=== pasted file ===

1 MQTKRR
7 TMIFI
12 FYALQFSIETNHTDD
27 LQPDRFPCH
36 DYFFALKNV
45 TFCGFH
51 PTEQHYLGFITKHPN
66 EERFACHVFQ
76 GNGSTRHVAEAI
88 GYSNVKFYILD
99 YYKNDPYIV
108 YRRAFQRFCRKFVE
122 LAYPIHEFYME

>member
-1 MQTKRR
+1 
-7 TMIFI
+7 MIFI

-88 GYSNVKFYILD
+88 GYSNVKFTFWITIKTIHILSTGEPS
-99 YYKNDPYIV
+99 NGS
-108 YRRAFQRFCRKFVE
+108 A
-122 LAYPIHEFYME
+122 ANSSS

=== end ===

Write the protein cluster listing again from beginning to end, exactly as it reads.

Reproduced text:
1 MQTKRR
7 TMIFI
12 FYALQFSIETNHTDD
27 LQPDRFPCH
36 DYFFALKNV
45 TFCGFH
51 PTEQHYLGFITKHPN
66 EERFACHVFQ
76 GNGSTRHVAEAI
88 GYSNVKFYILD
99 YYKNDPYIV
108 YRRAFQRFCRKFVE
122 LAYPIHEFYME

>member
-1 MQTKRR
+1 
-7 TMIFI
+7 MIFI

-88 GYSNVKFYILD
+88 GYSNVKFTFWITIKTIHILSTGEPS
-99 YYKNDPYIV
+99 NGS
-108 YRRAFQRFCRKFVE
+108 A
-122 LAYPIHEFYME
+122 ANSSS